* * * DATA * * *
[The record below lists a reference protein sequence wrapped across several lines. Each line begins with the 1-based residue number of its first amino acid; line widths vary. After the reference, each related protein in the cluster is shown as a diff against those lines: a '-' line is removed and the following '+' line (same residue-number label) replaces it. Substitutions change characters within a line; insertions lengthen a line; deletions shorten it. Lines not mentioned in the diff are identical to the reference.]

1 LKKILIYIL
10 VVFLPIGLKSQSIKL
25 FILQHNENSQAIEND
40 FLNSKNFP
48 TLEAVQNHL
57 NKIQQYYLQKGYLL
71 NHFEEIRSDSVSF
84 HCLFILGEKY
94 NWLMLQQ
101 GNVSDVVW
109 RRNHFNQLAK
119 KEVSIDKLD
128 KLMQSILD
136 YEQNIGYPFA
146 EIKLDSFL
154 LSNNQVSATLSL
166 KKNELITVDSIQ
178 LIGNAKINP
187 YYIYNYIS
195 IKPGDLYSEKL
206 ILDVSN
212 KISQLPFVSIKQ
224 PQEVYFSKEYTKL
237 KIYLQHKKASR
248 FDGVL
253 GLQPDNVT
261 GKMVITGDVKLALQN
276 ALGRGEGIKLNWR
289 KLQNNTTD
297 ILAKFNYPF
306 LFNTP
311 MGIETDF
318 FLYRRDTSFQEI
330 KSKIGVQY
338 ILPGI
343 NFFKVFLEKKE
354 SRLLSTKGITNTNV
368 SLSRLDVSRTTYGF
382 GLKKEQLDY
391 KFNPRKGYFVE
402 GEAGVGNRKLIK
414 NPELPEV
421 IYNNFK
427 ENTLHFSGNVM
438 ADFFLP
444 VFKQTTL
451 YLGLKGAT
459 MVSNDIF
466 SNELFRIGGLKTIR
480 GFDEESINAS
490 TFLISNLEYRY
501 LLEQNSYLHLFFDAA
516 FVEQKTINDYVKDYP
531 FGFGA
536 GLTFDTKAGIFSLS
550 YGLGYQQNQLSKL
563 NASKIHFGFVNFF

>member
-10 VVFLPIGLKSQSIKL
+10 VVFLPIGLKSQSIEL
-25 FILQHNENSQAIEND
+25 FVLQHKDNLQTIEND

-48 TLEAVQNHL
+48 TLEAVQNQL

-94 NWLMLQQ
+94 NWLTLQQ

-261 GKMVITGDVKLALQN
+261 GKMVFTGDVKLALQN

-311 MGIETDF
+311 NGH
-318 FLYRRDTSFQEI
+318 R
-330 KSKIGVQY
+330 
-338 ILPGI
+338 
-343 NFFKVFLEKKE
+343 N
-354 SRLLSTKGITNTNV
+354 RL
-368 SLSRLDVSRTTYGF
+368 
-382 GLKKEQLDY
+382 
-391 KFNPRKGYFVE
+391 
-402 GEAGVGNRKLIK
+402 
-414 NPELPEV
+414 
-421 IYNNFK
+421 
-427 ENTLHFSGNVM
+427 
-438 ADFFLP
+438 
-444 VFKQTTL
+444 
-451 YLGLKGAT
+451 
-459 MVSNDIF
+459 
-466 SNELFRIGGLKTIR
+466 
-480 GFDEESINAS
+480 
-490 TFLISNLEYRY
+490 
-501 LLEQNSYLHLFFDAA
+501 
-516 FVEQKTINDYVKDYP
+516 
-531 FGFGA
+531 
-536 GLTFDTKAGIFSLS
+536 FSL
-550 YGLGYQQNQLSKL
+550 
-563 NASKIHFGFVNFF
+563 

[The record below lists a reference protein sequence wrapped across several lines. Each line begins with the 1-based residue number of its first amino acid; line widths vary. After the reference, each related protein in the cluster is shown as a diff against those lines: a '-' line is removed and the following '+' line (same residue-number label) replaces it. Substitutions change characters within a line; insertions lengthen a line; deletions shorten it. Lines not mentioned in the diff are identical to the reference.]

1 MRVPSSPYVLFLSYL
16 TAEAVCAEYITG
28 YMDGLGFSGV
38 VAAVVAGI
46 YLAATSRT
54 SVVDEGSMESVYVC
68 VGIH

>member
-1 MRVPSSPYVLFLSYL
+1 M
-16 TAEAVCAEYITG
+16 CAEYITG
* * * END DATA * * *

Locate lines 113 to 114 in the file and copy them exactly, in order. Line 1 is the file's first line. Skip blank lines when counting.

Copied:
+516 
-531 FGFGA